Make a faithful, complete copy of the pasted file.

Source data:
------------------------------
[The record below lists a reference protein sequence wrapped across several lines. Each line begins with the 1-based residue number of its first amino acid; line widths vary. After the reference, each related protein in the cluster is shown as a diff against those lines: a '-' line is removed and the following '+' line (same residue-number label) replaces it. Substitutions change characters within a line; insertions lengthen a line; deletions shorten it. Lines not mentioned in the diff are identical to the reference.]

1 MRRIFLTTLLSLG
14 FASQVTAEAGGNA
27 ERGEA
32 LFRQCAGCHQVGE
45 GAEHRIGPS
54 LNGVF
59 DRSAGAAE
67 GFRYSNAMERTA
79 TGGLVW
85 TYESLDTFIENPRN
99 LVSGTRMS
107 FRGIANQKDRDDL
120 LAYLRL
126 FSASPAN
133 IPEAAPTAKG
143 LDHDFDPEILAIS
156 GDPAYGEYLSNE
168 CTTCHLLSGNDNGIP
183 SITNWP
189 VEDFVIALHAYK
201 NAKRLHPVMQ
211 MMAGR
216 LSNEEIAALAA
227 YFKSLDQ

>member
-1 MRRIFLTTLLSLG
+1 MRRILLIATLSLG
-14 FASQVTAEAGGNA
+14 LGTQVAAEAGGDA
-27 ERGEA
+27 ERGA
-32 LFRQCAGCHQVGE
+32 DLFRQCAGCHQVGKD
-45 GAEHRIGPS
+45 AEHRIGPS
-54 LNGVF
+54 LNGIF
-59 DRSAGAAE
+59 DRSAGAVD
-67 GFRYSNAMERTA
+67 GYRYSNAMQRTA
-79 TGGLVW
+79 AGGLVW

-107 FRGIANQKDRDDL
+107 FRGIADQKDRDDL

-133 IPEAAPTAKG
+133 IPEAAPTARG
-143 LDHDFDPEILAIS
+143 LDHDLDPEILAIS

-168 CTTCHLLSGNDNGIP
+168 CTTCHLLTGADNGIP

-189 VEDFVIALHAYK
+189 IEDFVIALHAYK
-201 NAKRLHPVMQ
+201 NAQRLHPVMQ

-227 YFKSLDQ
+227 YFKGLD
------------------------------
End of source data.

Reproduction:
[The record below lists a reference protein sequence wrapped across several lines. Each line begins with the 1-based residue number of its first amino acid; line widths vary. After the reference, each related protein in the cluster is shown as a diff against those lines: a '-' line is removed and the following '+' line (same residue-number label) replaces it. Substitutions change characters within a line; insertions lengthen a line; deletions shorten it. Lines not mentioned in the diff are identical to the reference.]

1 MRRIFLTTLLSLG
14 FASQVTAEAGGNA
27 ERGEA
32 LFRQCAGCHQVGE
45 GAEHRIGPS
54 LNGVF
59 DRSAGAAE
67 GFRYSNAMERTA
79 TGGLVW
85 TYESLDTFIENPRN
99 LVSGTRMS
107 FRGIANQKDRDDL
120 LAYLRL
126 FSASPAN
133 IPEAAPTAKG
143 LDHDFDPEILAIS
156 GDPAYGEYLSNE
168 CTTCHLLSGNDNGIP
183 SITNWP
189 VEDFVIALHAYK
201 NAKRLHPVMQ
211 MMAGR
216 LSNEEIAALAA
227 YFKSLDQ

>member
-1 MRRIFLTTLLSLG
+1 MRRILLIATLSLG
-14 FASQVTAEAGGNA
+14 LGTQVAAEAGGDA
-27 ERGEA
+27 ERGA
-32 LFRQCAGCHQVGE
+32 DLFRQCAGCHQVGKD
-45 GAEHRIGPS
+45 AEHRIGPS
-54 LNGVF
+54 LNGIF
-59 DRSAGAAE
+59 DRSAGAVD
-67 GFRYSNAMERTA
+67 GYRYSNAMQRTA
-79 TGGLVW
+79 AGGLVW

-107 FRGIANQKDRDDL
+107 FRGIADQKDRDDL

-133 IPEAAPTAKG
+133 IPEAAPTARG
-143 LDHDFDPEILAIS
+143 LDHDLDPEILAIS

-168 CTTCHLLSGNDNGIP
+168 CTTCHLLTGADNGIP

-189 VEDFVIALHAYK
+189 IEDFVIALHAYK
-201 NAKRLHPVMQ
+201 NAQRLHPVMQ

-227 YFKSLDQ
+227 YFKGLD